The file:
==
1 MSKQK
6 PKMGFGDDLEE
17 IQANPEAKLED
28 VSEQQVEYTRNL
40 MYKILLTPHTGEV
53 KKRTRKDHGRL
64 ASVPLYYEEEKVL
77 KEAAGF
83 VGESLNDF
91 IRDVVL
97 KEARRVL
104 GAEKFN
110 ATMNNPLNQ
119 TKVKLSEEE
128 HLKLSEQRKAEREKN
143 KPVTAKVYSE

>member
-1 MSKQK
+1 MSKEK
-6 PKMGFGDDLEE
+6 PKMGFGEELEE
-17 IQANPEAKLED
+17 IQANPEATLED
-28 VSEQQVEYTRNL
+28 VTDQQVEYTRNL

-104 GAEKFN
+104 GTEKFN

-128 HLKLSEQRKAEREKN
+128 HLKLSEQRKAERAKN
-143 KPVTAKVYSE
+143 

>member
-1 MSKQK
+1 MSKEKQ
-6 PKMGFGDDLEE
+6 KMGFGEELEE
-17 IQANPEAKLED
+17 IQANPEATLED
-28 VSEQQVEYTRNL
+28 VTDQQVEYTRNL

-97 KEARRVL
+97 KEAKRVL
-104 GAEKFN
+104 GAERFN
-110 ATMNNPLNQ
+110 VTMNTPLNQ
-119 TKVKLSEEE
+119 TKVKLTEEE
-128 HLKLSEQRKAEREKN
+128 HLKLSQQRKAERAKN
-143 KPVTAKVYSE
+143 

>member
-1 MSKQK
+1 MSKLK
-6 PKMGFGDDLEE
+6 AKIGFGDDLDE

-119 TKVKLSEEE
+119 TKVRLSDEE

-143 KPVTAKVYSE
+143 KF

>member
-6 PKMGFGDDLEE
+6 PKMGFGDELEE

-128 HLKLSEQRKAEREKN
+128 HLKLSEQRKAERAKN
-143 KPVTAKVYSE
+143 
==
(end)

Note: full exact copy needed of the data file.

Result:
1 MSKQK
6 PKMGFGDDLEE
17 IQANPEAKLED
28 VSEQQVEYTRNL
40 MYKILLTPHTGEV
53 KKRTRKDHGRL
64 ASVPLYYEEEKVL
77 KEAAGF
83 VGESLNDF
91 IRDVVL
97 KEARRVL
104 GAEKFN
110 ATMNNPLNQ
119 TKVKLSEEE
128 HLKLSEQRKAEREKN
143 KPVTAKVYSE

>member
-1 MSKQK
+1 MSKEK
-6 PKMGFGDDLEE
+6 PKMGFGEELEE
-17 IQANPEAKLED
+17 IQANPEATLED
-28 VSEQQVEYTRNL
+28 VTDQQVEYTRNL

-104 GAEKFN
+104 GTEKFN

-128 HLKLSEQRKAEREKN
+128 HLKLSEQRKAERAKN
-143 KPVTAKVYSE
+143 

>member
-1 MSKQK
+1 MSKEKQ
-6 PKMGFGDDLEE
+6 KMGFGEELEE
-17 IQANPEAKLED
+17 IQANPEATLED
-28 VSEQQVEYTRNL
+28 VTDQQVEYTRNL

-97 KEARRVL
+97 KEAKRVL
-104 GAEKFN
+104 GAERFN
-110 ATMNNPLNQ
+110 VTMNTPLNQ
-119 TKVKLSEEE
+119 TKVKLTEEE
-128 HLKLSEQRKAEREKN
+128 HLKLSQQRKAERAKN
-143 KPVTAKVYSE
+143 

>member
-1 MSKQK
+1 MSKLK
-6 PKMGFGDDLEE
+6 AKIGFGDDLDE

-119 TKVKLSEEE
+119 TKVRLSDEE

-143 KPVTAKVYSE
+143 KF

>member
-6 PKMGFGDDLEE
+6 PKMGFGDELEE

-128 HLKLSEQRKAEREKN
+128 HLKLSEQRKAERAKN
-143 KPVTAKVYSE
+143 